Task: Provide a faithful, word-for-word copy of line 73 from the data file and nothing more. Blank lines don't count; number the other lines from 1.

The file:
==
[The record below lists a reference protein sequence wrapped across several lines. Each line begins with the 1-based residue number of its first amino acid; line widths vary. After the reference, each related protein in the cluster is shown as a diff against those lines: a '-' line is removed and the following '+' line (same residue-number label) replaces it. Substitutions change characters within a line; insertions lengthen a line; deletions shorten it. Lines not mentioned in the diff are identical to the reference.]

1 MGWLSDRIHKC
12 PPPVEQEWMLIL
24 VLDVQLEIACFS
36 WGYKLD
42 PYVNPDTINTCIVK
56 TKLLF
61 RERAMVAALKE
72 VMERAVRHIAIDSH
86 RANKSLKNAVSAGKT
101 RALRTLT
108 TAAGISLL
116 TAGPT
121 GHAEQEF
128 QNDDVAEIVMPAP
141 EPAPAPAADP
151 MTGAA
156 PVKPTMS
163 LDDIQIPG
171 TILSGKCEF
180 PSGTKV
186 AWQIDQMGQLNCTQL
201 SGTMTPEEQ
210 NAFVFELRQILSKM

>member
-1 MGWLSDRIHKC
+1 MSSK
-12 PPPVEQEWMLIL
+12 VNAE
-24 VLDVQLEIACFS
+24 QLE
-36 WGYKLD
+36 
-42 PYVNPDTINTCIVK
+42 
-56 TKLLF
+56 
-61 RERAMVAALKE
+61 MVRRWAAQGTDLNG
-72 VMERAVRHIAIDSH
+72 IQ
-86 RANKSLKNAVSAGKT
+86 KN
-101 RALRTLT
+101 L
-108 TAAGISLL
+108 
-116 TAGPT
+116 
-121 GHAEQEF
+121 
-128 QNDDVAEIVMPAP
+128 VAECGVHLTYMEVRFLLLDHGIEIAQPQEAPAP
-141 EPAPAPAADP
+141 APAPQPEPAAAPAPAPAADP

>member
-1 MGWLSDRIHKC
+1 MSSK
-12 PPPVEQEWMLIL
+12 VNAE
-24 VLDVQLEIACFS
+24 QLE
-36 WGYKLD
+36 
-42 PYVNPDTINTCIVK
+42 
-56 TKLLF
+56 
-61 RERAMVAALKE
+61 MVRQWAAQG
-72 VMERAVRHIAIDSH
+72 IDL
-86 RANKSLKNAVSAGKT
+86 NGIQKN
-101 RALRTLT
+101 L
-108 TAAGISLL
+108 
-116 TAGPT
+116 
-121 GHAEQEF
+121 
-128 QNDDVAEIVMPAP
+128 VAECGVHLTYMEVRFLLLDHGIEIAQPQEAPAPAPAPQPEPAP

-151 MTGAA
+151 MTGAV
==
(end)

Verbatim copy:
-86 RANKSLKNAVSAGKT